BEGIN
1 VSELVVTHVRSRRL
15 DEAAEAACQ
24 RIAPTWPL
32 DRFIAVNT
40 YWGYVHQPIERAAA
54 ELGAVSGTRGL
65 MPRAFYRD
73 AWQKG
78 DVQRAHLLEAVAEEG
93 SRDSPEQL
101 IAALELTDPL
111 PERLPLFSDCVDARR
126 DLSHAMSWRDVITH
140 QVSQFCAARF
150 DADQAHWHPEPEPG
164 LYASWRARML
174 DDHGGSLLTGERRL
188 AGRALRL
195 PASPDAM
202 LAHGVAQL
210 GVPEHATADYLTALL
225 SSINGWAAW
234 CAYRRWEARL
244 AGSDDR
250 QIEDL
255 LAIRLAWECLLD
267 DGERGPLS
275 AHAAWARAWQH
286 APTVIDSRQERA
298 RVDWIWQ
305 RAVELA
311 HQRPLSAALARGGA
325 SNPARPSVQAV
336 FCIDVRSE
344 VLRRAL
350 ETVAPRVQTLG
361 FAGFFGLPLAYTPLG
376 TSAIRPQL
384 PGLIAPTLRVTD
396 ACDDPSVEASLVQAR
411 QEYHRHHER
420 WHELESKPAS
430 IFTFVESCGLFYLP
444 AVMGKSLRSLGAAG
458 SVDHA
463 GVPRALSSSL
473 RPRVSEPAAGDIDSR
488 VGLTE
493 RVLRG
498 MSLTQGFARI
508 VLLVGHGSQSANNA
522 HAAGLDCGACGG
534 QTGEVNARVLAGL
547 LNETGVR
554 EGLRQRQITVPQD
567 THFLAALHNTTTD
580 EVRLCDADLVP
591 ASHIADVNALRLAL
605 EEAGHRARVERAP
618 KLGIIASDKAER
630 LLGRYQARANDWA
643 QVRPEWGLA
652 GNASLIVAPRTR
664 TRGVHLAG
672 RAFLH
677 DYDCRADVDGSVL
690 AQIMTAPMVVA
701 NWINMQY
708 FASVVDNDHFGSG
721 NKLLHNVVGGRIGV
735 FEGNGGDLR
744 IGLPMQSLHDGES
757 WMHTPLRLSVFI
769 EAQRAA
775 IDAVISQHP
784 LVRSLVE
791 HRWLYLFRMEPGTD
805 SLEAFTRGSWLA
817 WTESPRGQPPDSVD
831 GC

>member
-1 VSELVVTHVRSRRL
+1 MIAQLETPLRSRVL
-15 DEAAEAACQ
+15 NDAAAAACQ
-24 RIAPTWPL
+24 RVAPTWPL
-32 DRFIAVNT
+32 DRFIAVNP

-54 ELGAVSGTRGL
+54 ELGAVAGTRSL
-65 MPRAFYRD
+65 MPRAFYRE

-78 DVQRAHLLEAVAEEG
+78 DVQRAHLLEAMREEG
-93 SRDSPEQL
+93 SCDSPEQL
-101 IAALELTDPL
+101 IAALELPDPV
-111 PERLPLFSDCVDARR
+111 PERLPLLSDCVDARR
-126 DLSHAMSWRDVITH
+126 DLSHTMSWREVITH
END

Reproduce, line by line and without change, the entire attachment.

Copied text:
1 VSELVVTHVRSRRL
15 DEAAEAACQ
24 RIAPTWPL
32 DRFIAVNT
40 YWGYVHQPIERAAA
54 ELGAVSGTRGL
65 MPRAFYRD
73 AWQKG
78 DVQRAHLLEAVAEEG
93 SRDSPEQL
101 IAALELTDPL
111 PERLPLFSDCVDARR
126 DLSHAMSWRDVITH
140 QVSQFCAARF
150 DADQAHWHPEPEPG
164 LYASWRARML
174 DDHGGSLLTGERRL
188 AGRALRL
195 PASPDAM
202 LAHGVAQL
210 GVPEHATADYLTALL
225 SSINGWAAW
234 CAYRRWEARL
244 AGSDDR
250 QIEDL
255 LAIRLAWECLLD
267 DGERGPLS
275 AHAAWARAWQH
286 APTVIDSRQERA
298 RVDWIWQ
305 RAVELA
311 HQRPLSAALARGGA
325 SNPARPSVQAV
336 FCIDVRSE
344 VLRRAL
350 ETVAPRVQTLG
361 FAGFFGLPLAYTPLG
376 TSAIRPQL
384 PGLIAPTLRVTD
396 ACDDPSVEASLVQAR
411 QEYHRHHER
420 WHELESKPAS
430 IFTFVESCGLFYLP
444 AVMGKSLRSLGAAG
458 SVDHA
463 GVPRALSSSL
473 RPRVSEPAAGDIDSR
488 VGLTE
493 RVLRG
498 MSLTQGFARI
508 VLLVGHGSQSANNA
522 HAAGLDCGACGG
534 QTGEVNARVLAGL
547 LNETGVR
554 EGLRQRQITVPQD
567 THFLAALHNTTTD
580 EVRLCDADLVP
591 ASHIADVNALRLAL
605 EEAGHRARVERAP
618 KLGIIASDKAER
630 LLGRYQARANDWA
643 QVRPEWGLA
652 GNASLIVAPRTR
664 TRGVHLAG
672 RAFLH
677 DYDCRADVDGSVL
690 AQIMTAPMVVA
701 NWINMQY
708 FASVVDNDHFGSG
721 NKLLHNVVGGRIGV
735 FEGNGGDLR
744 IGLPMQSLHDGES
757 WMHTPLRLSVFI
769 EAQRAA
775 IDAVISQHP
784 LVRSLVE
791 HRWLYLFRMEPGTD
805 SLEAFTRGSWLA
817 WTESPRGQPPDSVD
831 GC

>member
-1 VSELVVTHVRSRRL
+1 MIAQLETPLRSRVL
-15 DEAAEAACQ
+15 NDAAAAACQ
-24 RIAPTWPL
+24 RVAPTWPL
-32 DRFIAVNT
+32 DRFIAVNP

-54 ELGAVSGTRGL
+54 ELGAVAGTRSL
-65 MPRAFYRD
+65 MPRAFYRE

-78 DVQRAHLLEAVAEEG
+78 DVQRAHLLEAMREEG
-93 SRDSPEQL
+93 SCDSPEQL
-101 IAALELTDPL
+101 IAALELPDPV
-111 PERLPLFSDCVDARR
+111 PERLPLLSDCVDARR
-126 DLSHAMSWRDVITH
+126 DLSHTMSWREVITH